The B-cell receptor (BCR) for antigen is a key sensor required for B-cell development, survival, and activation. Rigorous selection checkpoints ensure that the mature B-cell compartment in the periphery is largely purged of self-reactive B cells. However, autoreactive B cells escape selection and persist in the periphery as anergic or clonally ignorant B cells. Under the influence of genetic or environmental factors, which are not completely understood, autoreactive B cells may be activated. Similar activation can also occur at different stages of B-cell maturation in the bone marrow or in peripheral lymphoid organs and give rise to malignant B cells. The pathology that typifies neoplastic lymphocytes and autoreactive B cells differs: malignant B cells proliferate and occupy niches otherwise taken up by healthy leukocytes or erythrocytes, while autoreactive B cells produce pathogenic antibodies or present self-antigen to T cells. However, both malignant and autoreactive B cells share the commonality of deregulated BCR pathways as principal contributors to pathogenicity. We first summarize current views of BCR activation. We then explore how anomalous BCR pathways correlate with malignancies and autoimmunity. We also elaborate on the activation of TLR pathways in abnormal B cells and how they contribute to maintenance of pathology. Finally, we outline the benefits and emergence of mouse models generated by somatic cell nuclear transfer to study B-cell function in manners for which current transgenic models may be less well suited.
Valency requirements for B cell activation upon antigen encounter are poorly understood. OB1 transnuclear B cells express an IgG1 B cell receptor (BCR) specific for ovalbumin (OVA), the epitope of which can be mimicked using short synthetic peptides to allow antigen-specific engagement of the BCR. By altering length and valency of epitope-bearing synthetic peptides, we examined the properties of ligands required for optimal OB1 B cell activation. Monovalent engagement of the BCR with an epitope-bearing 17-mer synthetic peptide readily activated OB1 B cells. Dimers of the minimal peptide epitope oriented in an N to N configuration were more stimulatory than their C to C counterparts. Although shorter length correlated with less activation, a monomeric 8-mer peptide epitope behaved as a weak agonist that blocked responses to cell-bound peptide antigen, a blockade which could not be reversed by CD40 ligation. The 8-mer not only delivered a suboptimal signal, which blocked subsequent responses to OVA, anti-IgG, and anti-kappa, but also competed for binding with OVA. Our results show that fine-tuning of BCR-ligand recognition can lead to B cell nonresponsiveness, activation, or inhibition.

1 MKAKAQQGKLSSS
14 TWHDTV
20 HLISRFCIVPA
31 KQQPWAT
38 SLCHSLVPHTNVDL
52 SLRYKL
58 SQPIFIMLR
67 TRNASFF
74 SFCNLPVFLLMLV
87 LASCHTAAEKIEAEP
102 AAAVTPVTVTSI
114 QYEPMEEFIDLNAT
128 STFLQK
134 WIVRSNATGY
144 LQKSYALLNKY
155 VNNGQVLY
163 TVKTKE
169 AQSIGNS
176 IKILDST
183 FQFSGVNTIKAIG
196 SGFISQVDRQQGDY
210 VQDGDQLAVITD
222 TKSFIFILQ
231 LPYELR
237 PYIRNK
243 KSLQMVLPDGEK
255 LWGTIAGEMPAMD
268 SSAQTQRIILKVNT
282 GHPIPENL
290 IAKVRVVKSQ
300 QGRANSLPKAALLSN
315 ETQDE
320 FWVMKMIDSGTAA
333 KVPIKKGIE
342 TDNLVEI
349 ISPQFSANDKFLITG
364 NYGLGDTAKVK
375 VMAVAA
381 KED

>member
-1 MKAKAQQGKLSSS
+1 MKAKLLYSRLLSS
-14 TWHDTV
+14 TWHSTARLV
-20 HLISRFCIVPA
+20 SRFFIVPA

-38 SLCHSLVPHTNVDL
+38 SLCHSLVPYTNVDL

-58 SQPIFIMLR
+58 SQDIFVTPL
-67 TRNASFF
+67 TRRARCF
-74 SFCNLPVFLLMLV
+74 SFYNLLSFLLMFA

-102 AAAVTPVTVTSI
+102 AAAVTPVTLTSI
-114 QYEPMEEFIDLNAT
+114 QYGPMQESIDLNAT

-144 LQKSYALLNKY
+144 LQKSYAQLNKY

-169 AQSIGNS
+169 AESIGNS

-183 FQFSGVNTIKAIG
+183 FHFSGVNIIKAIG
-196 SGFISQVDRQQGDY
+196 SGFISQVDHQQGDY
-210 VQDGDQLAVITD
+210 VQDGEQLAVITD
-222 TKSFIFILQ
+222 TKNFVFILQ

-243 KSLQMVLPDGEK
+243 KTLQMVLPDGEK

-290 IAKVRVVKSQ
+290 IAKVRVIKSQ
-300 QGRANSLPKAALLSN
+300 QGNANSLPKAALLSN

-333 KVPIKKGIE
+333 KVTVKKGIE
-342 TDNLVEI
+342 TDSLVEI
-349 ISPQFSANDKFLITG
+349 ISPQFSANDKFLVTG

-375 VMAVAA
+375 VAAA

B-cell lymphoma in children accounts for about 10% of all pediatric malignancies. Chemotherapy has been very successful leading to an over-all 5-year survival between 80 and 90% depending on lymphoma type and extent of disease. Therapeutic toxicity remains high calling for better targeted and thus less toxic therapies. Therapeutic antibodies have become a standard element of B-cell lymphoma therapy in adults. Clinical experience in pediatric lymphoma patients is still very limited. This review outlines the rationale for antibody treatment of B-cell lymphomas in children and describes potential target structures on B-cell lymphoma cells. It summarizes the clinical experience of antibody therapy of B-cell lymphoma in children and gives an outlook on new developments and challenges for antibody therapy of pediatric B-cell lymphoma.